It’s one thing to develop a working machine learning model, it’s another to put it to work in an application. Cortex Labs is an early-stage startup with some open-source tooling designed to help data scientists take that last step.
The company’s founders were students at Berkeley when they observed that one of the problems around creating machine learning models was finding a way to deploy them. While there was a lot of open-source tooling available, data scientists are not experts in infrastructure.
CEO Omer Spillinger says that infrastructure was something the four members of the founding team — himself, CTO David Eliahu, head of engineering Vishal Bollu and head of growth Caleb Kaiser — understood well.
What the four founders did was take a set of open-source tools and combine them with AWS services to provide a way to deploy models more easily. “We take open-source tools like TensorFlow, Kubernetes and Docker and we combine them with AWS services like CloudWatch, EKS (Amazon’s flavor of Kubernetes) and S3 to basically give one API for developers to deploy their models,” Spillinger explained.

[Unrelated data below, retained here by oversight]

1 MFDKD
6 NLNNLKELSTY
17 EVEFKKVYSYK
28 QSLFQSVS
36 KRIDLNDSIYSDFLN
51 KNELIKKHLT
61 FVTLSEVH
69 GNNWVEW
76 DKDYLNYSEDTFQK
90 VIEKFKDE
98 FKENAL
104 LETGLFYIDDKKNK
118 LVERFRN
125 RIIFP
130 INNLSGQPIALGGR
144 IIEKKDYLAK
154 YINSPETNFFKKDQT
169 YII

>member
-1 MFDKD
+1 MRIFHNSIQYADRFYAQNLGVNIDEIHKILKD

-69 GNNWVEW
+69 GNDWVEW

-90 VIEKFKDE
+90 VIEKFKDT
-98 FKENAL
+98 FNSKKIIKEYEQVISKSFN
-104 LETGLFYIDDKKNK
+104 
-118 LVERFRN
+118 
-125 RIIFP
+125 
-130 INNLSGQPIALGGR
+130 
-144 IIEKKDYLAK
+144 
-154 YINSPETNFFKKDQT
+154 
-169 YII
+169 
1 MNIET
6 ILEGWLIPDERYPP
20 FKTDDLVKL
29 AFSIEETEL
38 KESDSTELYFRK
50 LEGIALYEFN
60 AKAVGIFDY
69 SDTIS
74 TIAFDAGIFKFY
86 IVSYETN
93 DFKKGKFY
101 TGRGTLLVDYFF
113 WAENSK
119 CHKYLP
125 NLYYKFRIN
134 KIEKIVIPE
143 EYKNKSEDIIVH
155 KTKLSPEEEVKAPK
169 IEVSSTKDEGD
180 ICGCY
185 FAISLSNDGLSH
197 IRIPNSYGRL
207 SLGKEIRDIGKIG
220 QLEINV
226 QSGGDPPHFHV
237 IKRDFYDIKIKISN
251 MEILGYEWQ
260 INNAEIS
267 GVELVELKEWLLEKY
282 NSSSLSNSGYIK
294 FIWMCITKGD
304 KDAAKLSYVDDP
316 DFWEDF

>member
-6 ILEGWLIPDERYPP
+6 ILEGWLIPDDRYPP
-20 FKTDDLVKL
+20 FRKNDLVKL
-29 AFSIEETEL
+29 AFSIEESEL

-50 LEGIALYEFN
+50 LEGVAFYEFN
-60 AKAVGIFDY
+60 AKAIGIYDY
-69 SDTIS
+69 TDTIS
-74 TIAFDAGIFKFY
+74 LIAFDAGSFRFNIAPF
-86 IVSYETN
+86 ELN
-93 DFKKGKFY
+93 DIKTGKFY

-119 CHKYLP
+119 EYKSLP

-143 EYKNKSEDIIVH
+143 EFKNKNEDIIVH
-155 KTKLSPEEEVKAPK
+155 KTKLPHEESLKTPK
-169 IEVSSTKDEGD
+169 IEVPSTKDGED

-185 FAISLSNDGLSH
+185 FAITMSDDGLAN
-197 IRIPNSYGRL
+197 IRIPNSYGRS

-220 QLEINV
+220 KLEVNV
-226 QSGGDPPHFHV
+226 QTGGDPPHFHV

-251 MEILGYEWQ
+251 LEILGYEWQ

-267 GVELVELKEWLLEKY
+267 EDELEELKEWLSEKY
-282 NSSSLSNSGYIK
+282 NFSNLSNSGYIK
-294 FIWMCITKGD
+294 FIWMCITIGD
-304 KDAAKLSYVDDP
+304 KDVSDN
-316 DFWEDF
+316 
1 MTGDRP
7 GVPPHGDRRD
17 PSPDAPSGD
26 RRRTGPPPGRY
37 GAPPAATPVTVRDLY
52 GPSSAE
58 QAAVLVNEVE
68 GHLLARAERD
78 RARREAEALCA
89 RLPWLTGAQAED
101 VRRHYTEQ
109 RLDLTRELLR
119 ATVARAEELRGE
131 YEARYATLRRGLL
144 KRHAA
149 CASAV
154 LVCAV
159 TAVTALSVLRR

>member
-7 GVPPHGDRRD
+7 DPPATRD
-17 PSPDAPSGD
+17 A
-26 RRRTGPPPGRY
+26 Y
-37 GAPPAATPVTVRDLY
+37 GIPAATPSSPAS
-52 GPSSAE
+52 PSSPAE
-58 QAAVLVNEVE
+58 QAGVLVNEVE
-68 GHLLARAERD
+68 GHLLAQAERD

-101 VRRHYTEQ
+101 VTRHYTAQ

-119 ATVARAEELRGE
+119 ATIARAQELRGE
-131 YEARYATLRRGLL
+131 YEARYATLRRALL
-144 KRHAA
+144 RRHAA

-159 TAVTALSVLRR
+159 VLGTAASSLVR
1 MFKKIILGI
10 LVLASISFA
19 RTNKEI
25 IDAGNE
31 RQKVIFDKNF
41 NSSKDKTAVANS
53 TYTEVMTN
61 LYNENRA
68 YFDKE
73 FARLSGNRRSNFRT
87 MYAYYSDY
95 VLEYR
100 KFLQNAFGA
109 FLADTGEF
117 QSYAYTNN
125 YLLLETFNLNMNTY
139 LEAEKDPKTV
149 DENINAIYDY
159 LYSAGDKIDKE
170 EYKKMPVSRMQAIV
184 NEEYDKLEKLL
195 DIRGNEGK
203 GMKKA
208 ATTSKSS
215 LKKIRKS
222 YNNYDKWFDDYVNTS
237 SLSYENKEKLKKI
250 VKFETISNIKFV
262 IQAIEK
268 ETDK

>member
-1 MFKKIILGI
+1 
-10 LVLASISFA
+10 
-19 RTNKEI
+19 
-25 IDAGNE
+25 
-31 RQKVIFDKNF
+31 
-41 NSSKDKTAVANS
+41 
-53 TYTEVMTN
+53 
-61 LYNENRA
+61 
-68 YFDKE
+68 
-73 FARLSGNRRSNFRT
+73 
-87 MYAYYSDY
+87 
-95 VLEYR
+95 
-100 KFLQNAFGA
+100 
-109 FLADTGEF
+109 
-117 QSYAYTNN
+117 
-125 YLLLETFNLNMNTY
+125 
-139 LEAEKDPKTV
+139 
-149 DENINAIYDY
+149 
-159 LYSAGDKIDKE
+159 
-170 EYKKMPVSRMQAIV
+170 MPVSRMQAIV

He says that a data scientist starts by uploading an exported model file to S3 cloud storage. “Then we pull it, containerize it and deploy it on Kubernetes behind the scenes. We automatically scale the workload, and let you switch to GPUs if it’s compute intensive. We stream logs and expose [the model] to the web. We help you manage security around that, stuff like that,” he said.
While he acknowledges this is not unlike Amazon SageMaker, the company’s long-term goal is to support all of the major cloud platforms. SageMaker, of course, only works on the Amazon cloud, while Cortex will eventually work on any cloud. In fact, Spillinger says the biggest feature request they’ve gotten to this point is to support Google Cloud. He says that and support for Microsoft Azure are on the road map.
The Cortex founders have been keeping their head above water while they wait for a commercial product with the help of an $888,888 seed round from Engineering Capital in 2018. If you’re wondering about that oddly specific number, it’s partly an inside joke — Spillinger’s birthday is August 8th — and partly a number arrived at to make the valuation work, he said.
For now, the company is offering the open-source tools, and building a community of developers and data scientists. Eventually, it wants to monetize by building a cloud service for companies that don’t want to manage clusters — but that is down the road, Spillinger said.